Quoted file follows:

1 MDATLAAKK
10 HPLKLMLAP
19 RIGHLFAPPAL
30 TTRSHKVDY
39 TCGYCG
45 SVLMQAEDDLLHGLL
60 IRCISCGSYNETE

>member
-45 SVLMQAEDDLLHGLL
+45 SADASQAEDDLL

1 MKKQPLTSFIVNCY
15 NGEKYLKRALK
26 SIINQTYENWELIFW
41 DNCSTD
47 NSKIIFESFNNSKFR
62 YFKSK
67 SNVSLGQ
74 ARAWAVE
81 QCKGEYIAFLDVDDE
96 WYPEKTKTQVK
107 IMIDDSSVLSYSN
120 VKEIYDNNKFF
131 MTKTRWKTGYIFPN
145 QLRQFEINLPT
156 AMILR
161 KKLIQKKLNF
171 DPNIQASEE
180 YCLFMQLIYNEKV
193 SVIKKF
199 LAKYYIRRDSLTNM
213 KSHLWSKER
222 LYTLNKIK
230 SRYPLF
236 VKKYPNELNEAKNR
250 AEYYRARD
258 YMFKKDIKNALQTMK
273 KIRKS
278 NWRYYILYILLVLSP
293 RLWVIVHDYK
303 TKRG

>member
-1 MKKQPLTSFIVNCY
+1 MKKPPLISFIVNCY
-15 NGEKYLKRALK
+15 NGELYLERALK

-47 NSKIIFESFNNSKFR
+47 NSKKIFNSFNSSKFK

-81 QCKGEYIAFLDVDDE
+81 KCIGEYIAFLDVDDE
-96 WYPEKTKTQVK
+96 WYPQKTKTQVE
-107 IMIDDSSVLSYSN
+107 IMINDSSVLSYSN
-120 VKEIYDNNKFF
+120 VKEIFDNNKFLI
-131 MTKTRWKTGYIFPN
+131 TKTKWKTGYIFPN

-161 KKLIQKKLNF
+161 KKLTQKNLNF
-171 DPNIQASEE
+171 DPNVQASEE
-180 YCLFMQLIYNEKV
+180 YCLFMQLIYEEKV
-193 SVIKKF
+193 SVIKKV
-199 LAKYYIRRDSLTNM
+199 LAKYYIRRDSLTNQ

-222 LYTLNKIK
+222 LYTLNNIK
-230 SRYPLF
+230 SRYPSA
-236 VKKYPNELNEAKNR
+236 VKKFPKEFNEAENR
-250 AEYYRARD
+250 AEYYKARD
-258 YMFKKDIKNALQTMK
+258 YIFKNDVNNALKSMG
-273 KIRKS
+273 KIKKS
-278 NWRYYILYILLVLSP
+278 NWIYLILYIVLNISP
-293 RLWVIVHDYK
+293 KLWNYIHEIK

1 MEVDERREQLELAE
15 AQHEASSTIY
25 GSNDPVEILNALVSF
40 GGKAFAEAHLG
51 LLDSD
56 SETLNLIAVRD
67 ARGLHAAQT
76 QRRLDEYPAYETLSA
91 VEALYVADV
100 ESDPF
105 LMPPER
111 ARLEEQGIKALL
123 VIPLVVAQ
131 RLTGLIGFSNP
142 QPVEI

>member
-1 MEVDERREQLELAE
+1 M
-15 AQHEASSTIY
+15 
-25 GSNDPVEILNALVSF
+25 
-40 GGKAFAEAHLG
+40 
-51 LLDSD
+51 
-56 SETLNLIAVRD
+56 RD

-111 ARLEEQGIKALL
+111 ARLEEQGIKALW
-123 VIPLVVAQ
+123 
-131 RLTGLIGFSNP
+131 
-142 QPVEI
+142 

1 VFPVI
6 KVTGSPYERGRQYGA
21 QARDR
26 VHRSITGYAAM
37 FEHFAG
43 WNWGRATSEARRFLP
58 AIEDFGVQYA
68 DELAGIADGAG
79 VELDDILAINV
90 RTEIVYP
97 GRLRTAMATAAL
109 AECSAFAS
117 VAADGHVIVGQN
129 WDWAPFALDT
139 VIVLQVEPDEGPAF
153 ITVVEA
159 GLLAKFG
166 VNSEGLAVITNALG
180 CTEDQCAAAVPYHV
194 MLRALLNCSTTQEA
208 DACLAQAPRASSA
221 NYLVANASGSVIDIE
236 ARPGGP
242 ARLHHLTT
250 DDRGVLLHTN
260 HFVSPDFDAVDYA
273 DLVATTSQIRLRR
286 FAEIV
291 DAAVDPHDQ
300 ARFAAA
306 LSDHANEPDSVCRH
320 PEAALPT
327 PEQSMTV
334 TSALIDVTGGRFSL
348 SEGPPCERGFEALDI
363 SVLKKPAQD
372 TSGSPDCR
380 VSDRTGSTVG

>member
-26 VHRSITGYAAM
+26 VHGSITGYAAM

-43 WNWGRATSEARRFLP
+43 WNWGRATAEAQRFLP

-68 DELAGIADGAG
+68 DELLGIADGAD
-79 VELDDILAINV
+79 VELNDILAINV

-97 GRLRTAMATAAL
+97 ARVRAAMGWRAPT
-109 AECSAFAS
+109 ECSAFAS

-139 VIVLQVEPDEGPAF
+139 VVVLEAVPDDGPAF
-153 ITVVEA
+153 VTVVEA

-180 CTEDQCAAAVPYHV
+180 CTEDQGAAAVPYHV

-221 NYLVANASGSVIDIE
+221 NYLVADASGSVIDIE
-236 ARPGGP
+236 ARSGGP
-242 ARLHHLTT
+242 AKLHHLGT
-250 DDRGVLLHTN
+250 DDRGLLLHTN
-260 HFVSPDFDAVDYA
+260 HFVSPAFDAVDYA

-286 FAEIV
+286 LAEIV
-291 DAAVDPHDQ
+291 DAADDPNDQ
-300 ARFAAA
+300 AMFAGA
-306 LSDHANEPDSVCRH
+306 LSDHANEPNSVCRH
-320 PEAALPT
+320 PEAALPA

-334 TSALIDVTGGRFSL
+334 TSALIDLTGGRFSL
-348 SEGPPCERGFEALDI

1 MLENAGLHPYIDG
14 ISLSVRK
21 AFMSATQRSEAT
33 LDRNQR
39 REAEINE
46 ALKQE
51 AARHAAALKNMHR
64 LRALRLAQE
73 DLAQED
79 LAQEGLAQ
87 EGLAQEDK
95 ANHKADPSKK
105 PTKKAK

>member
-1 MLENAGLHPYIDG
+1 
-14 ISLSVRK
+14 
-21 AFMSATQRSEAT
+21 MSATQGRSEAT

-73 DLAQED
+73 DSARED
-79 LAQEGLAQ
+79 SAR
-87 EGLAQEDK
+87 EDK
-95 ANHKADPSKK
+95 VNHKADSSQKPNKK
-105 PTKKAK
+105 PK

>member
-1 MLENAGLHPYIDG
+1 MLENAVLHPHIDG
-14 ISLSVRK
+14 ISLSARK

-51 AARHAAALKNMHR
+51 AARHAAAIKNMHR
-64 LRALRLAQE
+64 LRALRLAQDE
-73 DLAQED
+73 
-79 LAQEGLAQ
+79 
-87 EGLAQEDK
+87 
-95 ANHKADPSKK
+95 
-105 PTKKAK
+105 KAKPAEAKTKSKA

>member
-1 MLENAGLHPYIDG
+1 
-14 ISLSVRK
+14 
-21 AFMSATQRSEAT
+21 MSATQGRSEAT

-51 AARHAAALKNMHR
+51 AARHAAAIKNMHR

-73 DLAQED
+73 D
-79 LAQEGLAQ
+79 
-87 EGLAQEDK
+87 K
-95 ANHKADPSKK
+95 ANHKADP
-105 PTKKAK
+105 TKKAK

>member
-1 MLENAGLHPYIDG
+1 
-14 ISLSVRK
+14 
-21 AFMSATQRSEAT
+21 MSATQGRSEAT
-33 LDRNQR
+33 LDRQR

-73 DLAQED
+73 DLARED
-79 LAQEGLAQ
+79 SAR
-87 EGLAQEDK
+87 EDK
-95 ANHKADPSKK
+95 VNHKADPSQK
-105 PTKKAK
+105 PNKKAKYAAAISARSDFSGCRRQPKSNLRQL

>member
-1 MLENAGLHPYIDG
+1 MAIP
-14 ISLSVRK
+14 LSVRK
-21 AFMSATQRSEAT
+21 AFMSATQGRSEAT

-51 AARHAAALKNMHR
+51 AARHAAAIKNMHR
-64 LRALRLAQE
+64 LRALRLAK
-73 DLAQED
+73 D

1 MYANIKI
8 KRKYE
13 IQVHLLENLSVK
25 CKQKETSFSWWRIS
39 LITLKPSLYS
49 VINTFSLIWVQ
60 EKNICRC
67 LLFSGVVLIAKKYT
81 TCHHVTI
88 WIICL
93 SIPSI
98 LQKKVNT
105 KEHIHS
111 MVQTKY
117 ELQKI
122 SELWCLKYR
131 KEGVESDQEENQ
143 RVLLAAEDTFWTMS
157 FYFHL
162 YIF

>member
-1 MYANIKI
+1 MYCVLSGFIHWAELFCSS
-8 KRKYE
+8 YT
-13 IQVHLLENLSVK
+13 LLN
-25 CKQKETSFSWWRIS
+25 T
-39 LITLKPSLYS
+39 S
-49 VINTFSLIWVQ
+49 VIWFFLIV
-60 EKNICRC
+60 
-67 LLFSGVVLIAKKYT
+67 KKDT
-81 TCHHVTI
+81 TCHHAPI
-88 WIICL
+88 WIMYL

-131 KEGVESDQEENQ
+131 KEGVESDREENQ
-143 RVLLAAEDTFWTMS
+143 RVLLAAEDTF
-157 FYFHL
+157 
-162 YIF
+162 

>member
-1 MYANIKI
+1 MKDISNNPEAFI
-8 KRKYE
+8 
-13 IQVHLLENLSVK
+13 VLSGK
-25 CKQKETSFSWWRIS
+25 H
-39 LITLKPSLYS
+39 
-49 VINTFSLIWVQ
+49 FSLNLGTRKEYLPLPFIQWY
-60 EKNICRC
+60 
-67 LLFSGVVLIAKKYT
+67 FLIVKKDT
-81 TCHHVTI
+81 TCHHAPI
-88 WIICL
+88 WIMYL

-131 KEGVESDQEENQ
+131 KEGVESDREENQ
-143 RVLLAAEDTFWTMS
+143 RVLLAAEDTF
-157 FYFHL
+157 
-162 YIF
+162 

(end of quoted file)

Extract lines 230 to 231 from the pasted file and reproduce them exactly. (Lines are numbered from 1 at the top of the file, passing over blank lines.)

>member
-1 MLENAGLHPYIDG